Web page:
You just can't win can you Mr. Goodtimes!?! ;)

First you ask what 1911 you should buy and get talked out of that then you are starting to get the feeling that your decision to buy another gun may be out of line. :D

It is good advice to stick with what you have but I made a change early on in my shooting life and found it to be a good one.

Recently I decided to try the M&P40 for several reasons but I don't think you could go wrong with any of the other calibers it is available in. It shoots soft and is very accurate with my reloads something I have not been able to do in the past with the Glock platform.

Julius Carbinius
09-11-09, 18:44
The M&P's seem like fine guns. For the money, I'd go with the Glock. Proven, indestructible, a huge aftermarket and arguably one of the most reliable semi-auto pistols available today.

I voted for the G19 since I have one. How popular are they? Look here. (http://glocktalk.com/forums/showthread.php?t=514014);)

Alpha Sierra
09-11-09, 18:51
I don't see an option to vote for mastering the current handgun before spending money/time on a new one. Particularly one with a completely different FCG.

M_P

If you master one handgun you should be able to master any other in short order. Otherwise your fundamentals sucked to begin with.

And what's with the FCG fetish? Are you really that inflexible? Or is it just dogmatic?

Rider79
09-11-09, 19:21
I picked the M&P 9. I don't have one, I carry a 19, which I love, but I tried one out a couple weeks ago and I loved it. Unfortunately, I'm 11 9mm Glocks in, so a change to the M&P isn't really worth it economically.

Oh yeah, and I'm all for training, you can always get better.

m4fun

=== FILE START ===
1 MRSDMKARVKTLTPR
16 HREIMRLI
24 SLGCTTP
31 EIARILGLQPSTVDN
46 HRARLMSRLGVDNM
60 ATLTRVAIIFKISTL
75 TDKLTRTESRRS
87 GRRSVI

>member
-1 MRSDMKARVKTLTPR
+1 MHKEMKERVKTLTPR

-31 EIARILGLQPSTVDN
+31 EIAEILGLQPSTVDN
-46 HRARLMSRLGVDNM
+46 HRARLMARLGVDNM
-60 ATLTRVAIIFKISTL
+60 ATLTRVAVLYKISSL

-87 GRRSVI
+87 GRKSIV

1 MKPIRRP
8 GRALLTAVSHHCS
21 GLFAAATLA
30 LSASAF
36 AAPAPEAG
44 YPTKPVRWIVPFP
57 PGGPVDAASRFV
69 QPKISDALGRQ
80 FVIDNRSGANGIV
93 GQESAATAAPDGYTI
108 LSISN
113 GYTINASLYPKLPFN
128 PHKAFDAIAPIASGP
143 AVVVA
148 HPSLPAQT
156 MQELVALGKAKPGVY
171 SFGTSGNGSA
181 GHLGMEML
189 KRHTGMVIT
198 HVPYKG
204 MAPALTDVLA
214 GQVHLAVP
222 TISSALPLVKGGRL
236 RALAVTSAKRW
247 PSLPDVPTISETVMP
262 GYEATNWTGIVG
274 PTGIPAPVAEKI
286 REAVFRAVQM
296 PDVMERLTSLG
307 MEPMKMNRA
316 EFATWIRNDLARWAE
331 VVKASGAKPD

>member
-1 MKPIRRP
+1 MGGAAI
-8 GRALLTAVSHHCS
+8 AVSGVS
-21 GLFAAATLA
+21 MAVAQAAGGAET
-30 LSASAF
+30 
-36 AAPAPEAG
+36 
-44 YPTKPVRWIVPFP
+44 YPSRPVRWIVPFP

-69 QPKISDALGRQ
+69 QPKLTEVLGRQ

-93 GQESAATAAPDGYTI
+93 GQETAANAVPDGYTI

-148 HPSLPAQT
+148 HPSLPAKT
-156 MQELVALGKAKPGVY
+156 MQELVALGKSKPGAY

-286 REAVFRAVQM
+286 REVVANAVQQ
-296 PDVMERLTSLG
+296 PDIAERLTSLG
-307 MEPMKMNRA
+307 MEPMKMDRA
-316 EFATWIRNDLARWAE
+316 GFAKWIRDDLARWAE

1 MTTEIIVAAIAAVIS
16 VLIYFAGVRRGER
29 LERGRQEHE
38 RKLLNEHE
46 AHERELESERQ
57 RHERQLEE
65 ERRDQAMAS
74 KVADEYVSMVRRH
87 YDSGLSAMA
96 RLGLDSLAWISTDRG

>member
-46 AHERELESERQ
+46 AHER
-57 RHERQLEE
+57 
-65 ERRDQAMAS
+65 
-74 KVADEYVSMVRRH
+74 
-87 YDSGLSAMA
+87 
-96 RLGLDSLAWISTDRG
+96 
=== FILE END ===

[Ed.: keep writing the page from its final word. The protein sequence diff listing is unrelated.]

09-11-09, 19:46
Im with Rider. Have enough Glocks but would like a MP9(since I dont have one yet). I am of smaller stature so a good grip to get my hands around, especially with replacable backstraps. Hence, 95% of my pistol shooting is 9mm and I reload so that caliber suits me just fine.

TRD
09-11-09, 20:08
Glock 19.

crusader377
09-11-09, 20:51
I would go with the M&P 9 or the glock 19 although if you would like a .45, the M&P 45 would not be a bad option either. I would stay away from the .40 caliber options just because except for adding a third type of round that you need to buy ammo for, it doesn't do anything that a 9mm or .45 can't do.

Business_Casual
09-11-09, 21:03
If you master one handgun you should be able to master any other in short order. Otherwise your fundamentals sucked to begin with.

And what's with the FCG fetish? Are you really that inflexible? Or is it just dogmatic?

Yes, I am inflexible, dogmatic and clearly my fundamentals suck.

M_P

RogerinTPA
09-11-09, 23:02
Any of the M&P cals will do. I own them all but the .357Sigs. M&P9 for you, since you are used to shooting the 9mm, but I voted M&P40 since I enjoy shooting it the most.

Another vote for training. Your skill set will transfer to other handguns out there, whether they are good or suck. I know the temptation is over whelming to get a new firearm...(I feel your pain). The best firearm or custom job, won't get it done, if your skills are lacking. I have noticed you flip flop a lot on choices from handguns to ARs and Uppers. My goal my entire life with firearms, was to not just get familiar with it, but to master it. Work on your skill set and you will be better for it, when handling any firearm. ;)

R Moran
09-12-09, 09:25
I would go with the M&P 9 or the glock 19 although if you would like a .45, the M&P 45 would not be a bad option either. I would stay away from the .40 caliber options just because except for adding a third type of round that you need to buy ammo for, it doesn't do anything that a 9mm or .45 can't do.